James over at Grognardia just put up an interesting post on his concerns about Raise Dead in his Dwimmermount campaign.
There's always been an interesting back and forth on Raise Dead, and it's effect on the play experience. Does it make the game less exciting and intense? Does it lessen the sting of death, since you can bring your PC back from the grave and soldier on? Is it contrary to the Sword&Sorcery foundation of the game?
There's plenty to say, pro and con on allowing the recovery of PCs from death. And I'm sure you've probably already chewed this over yourselves, and read all the arguments, so I'm just going to share what I do for Wyrd Greyhawk.
Raise Dead is not a spell or power that I allow Player Characters.
Only the most puissant of NPC Clerics, those with the ear of their god, are able to return the dead to life.
PCs who wish to raise a dead comrade will have to present their case to such a personage with care, and it will certainly not be cheap. In fact, it's likely to beggar them, or put them in the debt of the Cleric or his church to a great extent.
They may be tasked for a time, or for a set number of services to pay off the debt if they can't produce the wealth in coin or treasure.
There isn't a drive-up window for bringing the dead back from the grave, it's an event of divine gravity for the cleric and not considered lightly.
It's also not a Get-Out-Of-Death Free Card for the PC.
A PC raised from the dead will undergo a forced alignment change to match that of the Cleric, (and his god),who raised him. This will almost certainly change the PC's personality, and a Player has to be willing to go this route with the character if he wants to have him raised.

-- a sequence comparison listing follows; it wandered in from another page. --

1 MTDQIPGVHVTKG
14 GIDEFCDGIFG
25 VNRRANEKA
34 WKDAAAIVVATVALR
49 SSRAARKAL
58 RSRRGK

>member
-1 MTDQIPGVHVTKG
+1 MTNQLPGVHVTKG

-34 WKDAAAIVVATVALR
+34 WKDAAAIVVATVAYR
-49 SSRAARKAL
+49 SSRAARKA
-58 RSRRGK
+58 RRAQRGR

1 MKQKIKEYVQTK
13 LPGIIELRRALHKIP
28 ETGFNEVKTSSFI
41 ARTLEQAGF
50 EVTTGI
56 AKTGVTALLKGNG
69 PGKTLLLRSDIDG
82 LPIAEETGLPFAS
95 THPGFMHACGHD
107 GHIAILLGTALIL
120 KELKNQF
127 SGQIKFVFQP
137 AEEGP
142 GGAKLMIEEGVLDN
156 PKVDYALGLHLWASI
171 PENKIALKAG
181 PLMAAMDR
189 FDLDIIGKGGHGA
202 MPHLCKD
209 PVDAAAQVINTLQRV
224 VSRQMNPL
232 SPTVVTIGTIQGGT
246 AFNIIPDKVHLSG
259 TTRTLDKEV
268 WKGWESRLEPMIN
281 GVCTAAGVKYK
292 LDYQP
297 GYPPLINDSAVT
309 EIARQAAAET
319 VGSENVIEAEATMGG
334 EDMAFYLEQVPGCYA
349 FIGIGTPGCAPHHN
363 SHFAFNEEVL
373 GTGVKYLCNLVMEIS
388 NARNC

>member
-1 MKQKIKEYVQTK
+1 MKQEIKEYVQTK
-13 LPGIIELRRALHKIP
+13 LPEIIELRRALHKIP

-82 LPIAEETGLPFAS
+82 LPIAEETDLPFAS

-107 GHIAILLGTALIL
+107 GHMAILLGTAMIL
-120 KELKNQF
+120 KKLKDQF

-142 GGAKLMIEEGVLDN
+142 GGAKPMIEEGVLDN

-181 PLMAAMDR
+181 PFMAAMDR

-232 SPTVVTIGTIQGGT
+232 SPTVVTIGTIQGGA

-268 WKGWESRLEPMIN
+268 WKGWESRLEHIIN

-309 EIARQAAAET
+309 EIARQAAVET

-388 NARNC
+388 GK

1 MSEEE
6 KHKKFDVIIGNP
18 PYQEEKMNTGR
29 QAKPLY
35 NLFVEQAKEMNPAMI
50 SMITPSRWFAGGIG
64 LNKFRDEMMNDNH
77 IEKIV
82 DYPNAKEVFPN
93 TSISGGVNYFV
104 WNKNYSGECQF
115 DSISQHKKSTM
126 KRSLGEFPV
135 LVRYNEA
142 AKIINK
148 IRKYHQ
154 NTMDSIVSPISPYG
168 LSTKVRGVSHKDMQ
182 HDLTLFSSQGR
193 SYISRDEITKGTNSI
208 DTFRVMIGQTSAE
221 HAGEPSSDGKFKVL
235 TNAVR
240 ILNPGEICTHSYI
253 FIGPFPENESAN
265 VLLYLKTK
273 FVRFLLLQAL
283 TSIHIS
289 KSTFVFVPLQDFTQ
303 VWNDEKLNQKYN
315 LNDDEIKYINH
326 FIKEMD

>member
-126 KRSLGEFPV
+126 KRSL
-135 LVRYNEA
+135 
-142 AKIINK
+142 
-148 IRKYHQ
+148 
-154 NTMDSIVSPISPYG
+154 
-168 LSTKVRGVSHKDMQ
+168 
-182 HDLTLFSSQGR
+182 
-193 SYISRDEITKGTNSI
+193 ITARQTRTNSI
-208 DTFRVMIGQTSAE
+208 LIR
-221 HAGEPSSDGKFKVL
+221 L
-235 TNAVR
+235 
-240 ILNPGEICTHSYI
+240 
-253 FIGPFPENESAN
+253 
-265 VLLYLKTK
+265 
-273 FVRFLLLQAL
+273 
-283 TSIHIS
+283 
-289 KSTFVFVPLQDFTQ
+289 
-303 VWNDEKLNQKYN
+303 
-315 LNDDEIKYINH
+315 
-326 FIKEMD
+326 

If the PC's new alignment is in conflict with his old class, he will be forced to adopt a new class that is acceptable. There is a 25% chance that the PC will experience a revelation and wish to become a cleric of the god who provided the divine power to raise him in any case. Even a shiftless murderer of a thief may find himself a,"born again believer" after tasting death.
If not, then the new class is treated as if dealing with a Dual Class Character under the AD&D rules. A PC who doesn't become a follower of the raising god is free to choose a new class if he likes, so long as it doesn't conflict with his new alignment.
The raised PC keeps his hit points, less a 10% penalty for having been DEAD, but starts over as a 1st level PC of the new class.
If the players are the type who just see a PC as a playing piece, they likely won't bother with raise dead or resurrection. They'll just roll up a new PC and Game-On. If they're the type who like to immerse themselves in the character, they'll likely enjoy the challenge of playing an altered version of their PC.
Raise Dead is not as big of a game-changer any more. The death of the PC isn't a trivial thing or a speed bump in PC advancement. In a sense, the original PC is still dead, and only players who really want that PC back in whatever form will go to all the trouble of getting him raised, since it will have an effect on the direction of the campaign.
That's what I do. Tah-Da!
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